Rabin Kumar Biswokarma

“अम्रिकामा आएर पनि जातिय बिषयको कुरा चल्छ, भन्छन् मान्छेहरुले, यसो टेबुल टक हुँदा खेरी, बस्दा खेरी कुरा हुन्छ। तर किनकि त्यसको प्रमाण प्रुफ त छैन, हामी साथी भाइमा त्यो कुरालाई के गर्ने भनेर बेवास्ता गरिन्छ। नत्र यहाँ निस्किन्छ के जात हो, कहाँ हो, कस्तो हो भन्ने जोल्ले पनि सोध्छ। किनकि अम्रिकामा पनि अब हामी कुनै किसिमको पार्टी भोजमा जाउँ, कुनै पनि संघ संस्थामा जाउँ त्यहाँ पनि तपाईं के हुनुहुन्छ, कसमा हुनुहुन्छ, यो एकदम हन्ड्रेड पर्सेन्ट सोधपुछ भै नै रहन्छ…सोध्छन् सोच्छन् अब ब्यबहारमा यिनीहरुले नल्याएको जस्तो गर्छन् तर यिनीहरुको भित्री मनमा कता कता भइनैरहन्छ।”

Rajan Maharjan

“I went to this one poetry reading and I read my poem in Nepali, Khas Nepali, and one of the people who has been connected with that community for a long time here in New York came to me and said ‘Maharjan भएर पनि नेपालीमा राम्रो लेख्नु भएछ, नेपाली त राम्रो रहेछ तपाईंको’ I was like, you know I have been studying this language all my life and how will I not be good? Yeah I had to study, you made us study this language and when I am good at this language, you're asking me how are you good in this language.”

Asha Maya Magrati & Deepak Rauniyar

Asha: “मन्दिर छुने कुरा, मन्दिर पस्ने कुरा, अरु कुरा, के कुरा, अलिकति जातको कुरा गर्यो भने कुटेरै मारिदिने, त्यो पनि भैराछ अहिलेको जस्तो timeमा पनि, त्यल्लाई पनि हटाउन सकिनैराछैन, प्रयास त भैराछ तर खै के भन्ने अब”
Deepak: “सबैलाई privilege छैन त्यो हिसाबले possible पनि छैन होला”…
Asha: “अहिले मैले बोल्न थालेको पनि त अब एक किसिमको privilege भयो नि त, अब मेरो बोली बिक्छ है, अब मेरो कुरा सुनिन्छ है भन्ने भएर, अब मलाई भन्यो भने पनि काठमाडौंमा घर भाडा नदेला भन्ने पीर भएन, तिनीहरु रिसिन्छ भने पनि मलाई ल्हा अब मेरो कोही पनि नहुने भयो छेउमा भन्ने डर भएन र त बोल्न थालें तर जसलाई डर छ उसले त अझै गर्न सक्दैन। त्यो त एउटा privilege भएकै हो भनौं।”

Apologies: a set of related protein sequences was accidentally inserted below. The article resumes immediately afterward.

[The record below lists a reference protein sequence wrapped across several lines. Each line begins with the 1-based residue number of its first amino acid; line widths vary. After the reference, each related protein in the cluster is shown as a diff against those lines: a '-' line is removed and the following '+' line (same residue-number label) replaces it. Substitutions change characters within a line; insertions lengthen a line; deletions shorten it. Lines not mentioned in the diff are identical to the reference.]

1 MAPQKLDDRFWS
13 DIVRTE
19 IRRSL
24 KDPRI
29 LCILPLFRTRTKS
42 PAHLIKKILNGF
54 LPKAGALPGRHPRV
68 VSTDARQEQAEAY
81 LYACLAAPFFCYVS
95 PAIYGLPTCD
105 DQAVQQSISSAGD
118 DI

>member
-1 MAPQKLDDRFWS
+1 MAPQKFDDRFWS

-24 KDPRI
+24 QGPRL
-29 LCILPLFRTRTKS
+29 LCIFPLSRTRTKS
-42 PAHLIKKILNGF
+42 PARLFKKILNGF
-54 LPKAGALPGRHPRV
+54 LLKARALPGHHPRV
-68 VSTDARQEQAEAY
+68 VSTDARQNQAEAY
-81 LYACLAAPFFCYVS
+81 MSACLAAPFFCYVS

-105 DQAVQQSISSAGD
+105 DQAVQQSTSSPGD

Deepak: “हाम्रो त compare गर्न मिल्दैन एक हिसाबले। जहाँ जन्मे पनि, जसरी हुर्के पनि एक खालको पेशाले privilege create गरिदियो। त्यो privilege ले गर्दा हामीले संसार घुम्यौं। त्यो खालको liberty त सबैसँग छैन, access छैन।”

Pabitra Benjamin

“So I talked about thinking about myself myself as a person of color identifying as queer and evolving what my identity meant to me at that same time period. I think I went through a lot of understanding and reflection of white privilege but also privileges that we have as being Asian in comparison to Black Americans or Black folks generally, but also Native Americans…I think there can sometimes be this oppression olympics and it's not about that. It's just that we have to recognize the true history of this country and the world.”

Luna Ranjit (she/her) is an organizer and a writer committed to lifting up silenced stories. She writes across and between boundaries of personal and political, state and society, US and Nepal, poetry and prose. She co-founded and led Adhikaar, a Queens-based organization building power of new immigrant communities, and in 2014, she helped create the New York Healthy Nail Salons Coalition. The Nepali community in the U.S. has grown exponentially in the past two decades but remains practically invisible in the mainstream, including South Asian spaces. Even when Nepalis are included, it is often caste-privileged Khas individuals who end up representing the entire community. For her SAADA project, Luna will work with Dalit, Janjati, and Madhesi communities in Nepali diaspora to document stories of people who have been marginalized within the Nepali spaces because of their caste and/or ethnicity.

The Archival Creators Fellowship Program is made possible with support from The Andrew W. Mellon Foundation and the Institute of Museum and Library Services.

Read Luna's writings about her fellowship project in TIDES:
• Nepali Roots in Hostile Soils

Artist: Untamed Anatomy

Elmhurst, Queens based illustrator Untamed Anatomy has been doing illustration independently for the past seven years. Prior to working in illustration, she has worked as an arts manager in Kathmandu, Nepal, and has a graduate degree in Arts Leadership from Seattle University. She introduces her community and cultural stories through her digital illustrations.

TikTok: @untamedanatomy
Instagram: @untamedanatomy